OSF Announces Progressive New Business Model
Broader Industry Participation Accelerates Open Systems Delivery
SAN FRANCISCO, CA March 23, 1994 -- The Open Software Foundation today announced a progressive new business and operating model which includes new technology processes and provides increased opportunities for both end user and vendor participation. Major systems vendors have joined together in endorsing the new organizational structure and business model as the focal point for promoting and accelerating the delivery of open systems enabling technologies.
In the newly-defined organization, emphasis shifts to a more project-oriented operating model. Technology projects will be separately funded and individually managed multi-company development initiatives. This will enable more concurrent technology projects, addressing more customer-specific technology issues and requirements on a much more timely basis.
"We are creating a new organizational model to enable the widest possible industry support and participation," explained David Tory, OSF president and CEO. "Our goal is to create the most efficient and cost-effective vehicle for the accelerated delivery of open system technology. We are delighted that our new structure and development processes have already attracted many influential and key industry players interested in sponsoring the organization."
The new model's development process introduces the Pre-Structured Technology, or PST, process. The PST process is the successor to what has been widely known as the "cose" process, taking the best elements of that process and formalizing them within the OSF infrastructure. Moving the "cose" process into an organizational framework is a crucial step forward in uniting the industry around a focal point for open systems.
A PST process project begins as an industry initiative in which multiple companies collaborate in defining a specific technology project, identifying an outside third party to act as the prime engineering contractor, and enlisting project sponsors to fund the project. Once this pre-packaged project is proposed to and approved by the OSF Board of Directors, the project is launched.
The engineering for all future technology projects (both RFTs and PSTs) will be performed by a designated third party Prime Contractor, who may elect to subcontract portions of work to other vendors or ISVs, but who will be responsible for the technology delivery. Projects will be managed through a Project Steering Committee, consisting of OSF staff, a representative from each project sponsor, and one representative selected by the End User Steering Committee.
"This shift to an out-sourcing development model capitalizes on existing pools of technical expertise, eliminating costly and time-consuming ramp-up periods and redundant engineering efforts," added Tory. "This promotes more collaborative development efforts by encouraging more companies to be directly involved with technology projects. Another clear benefit, of course, is faster time to market for more open systems products at lower cost."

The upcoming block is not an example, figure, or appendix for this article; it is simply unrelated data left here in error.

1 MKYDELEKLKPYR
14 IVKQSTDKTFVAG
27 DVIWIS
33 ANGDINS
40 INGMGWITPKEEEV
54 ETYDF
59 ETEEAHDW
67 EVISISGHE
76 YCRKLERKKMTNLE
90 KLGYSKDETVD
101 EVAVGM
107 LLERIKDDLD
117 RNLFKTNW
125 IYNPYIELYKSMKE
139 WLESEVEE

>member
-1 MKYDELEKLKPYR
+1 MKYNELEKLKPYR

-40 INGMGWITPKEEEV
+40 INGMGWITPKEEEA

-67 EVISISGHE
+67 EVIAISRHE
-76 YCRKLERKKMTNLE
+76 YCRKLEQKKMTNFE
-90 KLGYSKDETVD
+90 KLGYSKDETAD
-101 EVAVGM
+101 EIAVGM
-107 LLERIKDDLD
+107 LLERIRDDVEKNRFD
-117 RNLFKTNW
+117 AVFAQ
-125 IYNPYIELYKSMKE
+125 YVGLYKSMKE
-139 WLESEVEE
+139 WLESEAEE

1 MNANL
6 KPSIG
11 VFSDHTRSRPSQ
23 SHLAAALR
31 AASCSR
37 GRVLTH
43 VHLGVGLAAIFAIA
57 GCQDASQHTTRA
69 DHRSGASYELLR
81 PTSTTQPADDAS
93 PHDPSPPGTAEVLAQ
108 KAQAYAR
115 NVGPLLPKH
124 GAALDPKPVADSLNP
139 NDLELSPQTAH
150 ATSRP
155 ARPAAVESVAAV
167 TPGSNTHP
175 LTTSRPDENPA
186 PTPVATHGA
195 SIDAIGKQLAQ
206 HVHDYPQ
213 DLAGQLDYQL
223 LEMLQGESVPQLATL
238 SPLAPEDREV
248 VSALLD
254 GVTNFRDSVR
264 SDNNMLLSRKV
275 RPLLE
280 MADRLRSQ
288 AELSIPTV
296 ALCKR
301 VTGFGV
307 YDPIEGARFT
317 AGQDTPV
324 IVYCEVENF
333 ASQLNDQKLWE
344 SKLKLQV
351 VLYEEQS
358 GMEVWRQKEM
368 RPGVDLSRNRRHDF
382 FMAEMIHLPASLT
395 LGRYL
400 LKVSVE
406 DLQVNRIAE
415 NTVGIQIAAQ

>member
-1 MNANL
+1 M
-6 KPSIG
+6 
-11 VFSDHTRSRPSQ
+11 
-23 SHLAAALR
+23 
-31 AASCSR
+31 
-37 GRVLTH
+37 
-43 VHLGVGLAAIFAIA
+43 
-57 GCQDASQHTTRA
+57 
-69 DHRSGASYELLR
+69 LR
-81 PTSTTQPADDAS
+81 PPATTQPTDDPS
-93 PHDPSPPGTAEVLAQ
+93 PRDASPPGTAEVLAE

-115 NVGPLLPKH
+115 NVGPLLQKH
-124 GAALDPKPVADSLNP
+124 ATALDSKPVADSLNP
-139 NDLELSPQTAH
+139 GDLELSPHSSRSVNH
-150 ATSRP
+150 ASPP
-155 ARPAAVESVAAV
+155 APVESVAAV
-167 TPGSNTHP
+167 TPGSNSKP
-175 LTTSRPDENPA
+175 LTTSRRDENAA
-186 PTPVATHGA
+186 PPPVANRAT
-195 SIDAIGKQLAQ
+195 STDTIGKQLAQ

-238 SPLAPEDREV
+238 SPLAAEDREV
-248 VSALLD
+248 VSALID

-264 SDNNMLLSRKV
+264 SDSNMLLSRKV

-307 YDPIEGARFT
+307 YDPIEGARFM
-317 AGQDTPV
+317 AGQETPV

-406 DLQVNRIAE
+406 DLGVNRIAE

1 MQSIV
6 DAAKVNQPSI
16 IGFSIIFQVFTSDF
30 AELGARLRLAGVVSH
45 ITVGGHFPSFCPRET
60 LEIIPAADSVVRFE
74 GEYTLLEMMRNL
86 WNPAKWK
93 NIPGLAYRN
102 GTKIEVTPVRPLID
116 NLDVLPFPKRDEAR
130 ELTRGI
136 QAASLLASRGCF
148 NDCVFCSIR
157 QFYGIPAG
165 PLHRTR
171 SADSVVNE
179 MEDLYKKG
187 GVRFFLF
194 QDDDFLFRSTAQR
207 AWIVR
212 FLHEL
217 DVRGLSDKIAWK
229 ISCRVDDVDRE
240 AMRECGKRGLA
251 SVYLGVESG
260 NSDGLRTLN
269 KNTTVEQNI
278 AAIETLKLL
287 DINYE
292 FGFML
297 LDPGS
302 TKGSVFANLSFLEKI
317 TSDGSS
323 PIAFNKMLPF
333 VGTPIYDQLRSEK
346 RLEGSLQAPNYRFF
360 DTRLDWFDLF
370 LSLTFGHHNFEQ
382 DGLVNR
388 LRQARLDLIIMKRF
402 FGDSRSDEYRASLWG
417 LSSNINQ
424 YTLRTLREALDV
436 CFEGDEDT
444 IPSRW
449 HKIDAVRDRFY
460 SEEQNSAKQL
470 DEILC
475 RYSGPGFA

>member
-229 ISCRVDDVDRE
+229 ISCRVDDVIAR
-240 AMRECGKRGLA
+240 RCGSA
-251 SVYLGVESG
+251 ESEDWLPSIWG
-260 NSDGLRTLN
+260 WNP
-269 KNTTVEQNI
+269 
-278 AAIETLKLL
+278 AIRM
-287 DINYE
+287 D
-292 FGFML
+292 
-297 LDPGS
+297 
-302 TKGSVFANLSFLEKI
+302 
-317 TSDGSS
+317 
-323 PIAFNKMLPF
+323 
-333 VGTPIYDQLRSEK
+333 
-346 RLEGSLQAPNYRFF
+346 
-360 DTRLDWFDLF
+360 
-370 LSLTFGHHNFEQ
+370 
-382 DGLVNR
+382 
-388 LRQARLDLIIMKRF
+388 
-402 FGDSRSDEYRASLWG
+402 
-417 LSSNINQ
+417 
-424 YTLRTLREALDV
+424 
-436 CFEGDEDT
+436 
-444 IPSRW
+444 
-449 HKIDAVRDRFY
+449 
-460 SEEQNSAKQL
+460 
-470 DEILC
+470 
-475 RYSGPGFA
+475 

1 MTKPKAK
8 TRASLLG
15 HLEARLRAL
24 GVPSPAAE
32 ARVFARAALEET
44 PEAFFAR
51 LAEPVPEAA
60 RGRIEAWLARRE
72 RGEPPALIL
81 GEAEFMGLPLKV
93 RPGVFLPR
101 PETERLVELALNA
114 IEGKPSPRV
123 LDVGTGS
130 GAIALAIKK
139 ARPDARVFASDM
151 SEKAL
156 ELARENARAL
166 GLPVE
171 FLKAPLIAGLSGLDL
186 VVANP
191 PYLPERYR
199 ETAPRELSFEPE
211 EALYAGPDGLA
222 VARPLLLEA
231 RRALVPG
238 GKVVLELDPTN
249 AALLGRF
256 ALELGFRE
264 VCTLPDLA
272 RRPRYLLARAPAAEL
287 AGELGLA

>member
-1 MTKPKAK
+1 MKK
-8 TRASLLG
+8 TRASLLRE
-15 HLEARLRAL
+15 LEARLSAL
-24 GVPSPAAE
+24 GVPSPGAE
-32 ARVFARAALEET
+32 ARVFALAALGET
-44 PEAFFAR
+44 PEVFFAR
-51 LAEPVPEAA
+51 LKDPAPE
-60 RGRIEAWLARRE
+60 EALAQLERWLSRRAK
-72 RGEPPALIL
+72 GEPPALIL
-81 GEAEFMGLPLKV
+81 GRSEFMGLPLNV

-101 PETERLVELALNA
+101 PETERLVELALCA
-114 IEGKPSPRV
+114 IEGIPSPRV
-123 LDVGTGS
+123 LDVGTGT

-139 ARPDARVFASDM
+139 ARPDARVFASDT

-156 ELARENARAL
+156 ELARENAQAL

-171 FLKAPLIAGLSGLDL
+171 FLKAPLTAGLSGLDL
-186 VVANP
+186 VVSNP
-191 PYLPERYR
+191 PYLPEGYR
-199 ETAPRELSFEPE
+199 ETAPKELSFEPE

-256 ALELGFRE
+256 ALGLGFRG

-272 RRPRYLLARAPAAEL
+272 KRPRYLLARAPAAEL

All constituencies represented in the OSF membership, including end users and ISVs, will have the opportunity to participate significantly in the technology evolution process. Members participate by assisting in requirements gathering and by influencing the future directions and priorities for open systems technologies.
An Architecture Planning Council will be formed, comprised of OSF staff, representatives from each of the sponsor companies, and a representative of the end user community selected by the End User Steering Committee. The Council will maintain the technology roadmap, review technology project proposals and make recommendations to the Board. PST projects are approved on the basis of their consistency with the open systems architectural vision, and their support for interoperability, portability and scalability.
In addition to a source code implementation, each technology project will produce a specification which will be made freely and publicly available. The specification, along with test suites, will be submitted to X/open, and other relevant industry standards bodies, as appropriate.
Future enhancements to OSF's existing technologies, including the Motif graphical user interface, the OSF/1 open operating system, and the Distributed Computing and Distributed Management Environments (DCE and DME), will be transitioned to the new per-project funding model upon completion of their current release cycles. Projects are already "under construction" to address the next releases of Motif and DCE and as well as the Common Desktop Environment (CDE) work begun under the auspices of the "cose" initiative.
The Open Software Foundation is an open systems technology delivery organization with the objective of enabling users of information technology to exploit that technology to fundamentally improve the way they do business. OSF supplies software to make information technology easier to learn and easier to use, while enabling various vendors equipment to work together, sharing applications and information across distributed, open computing environments. OSF has created a coalition of vendors and users working together to provide the best available open systems technologies. Headquartered in Cambridge, MA, with offices in Brussels and Tokyo, the OSF has over 400 members worldwide.
OSF, Open Software Foundation, OSF/1 and Motif are trademarks of the Open Software Foundation, Inc.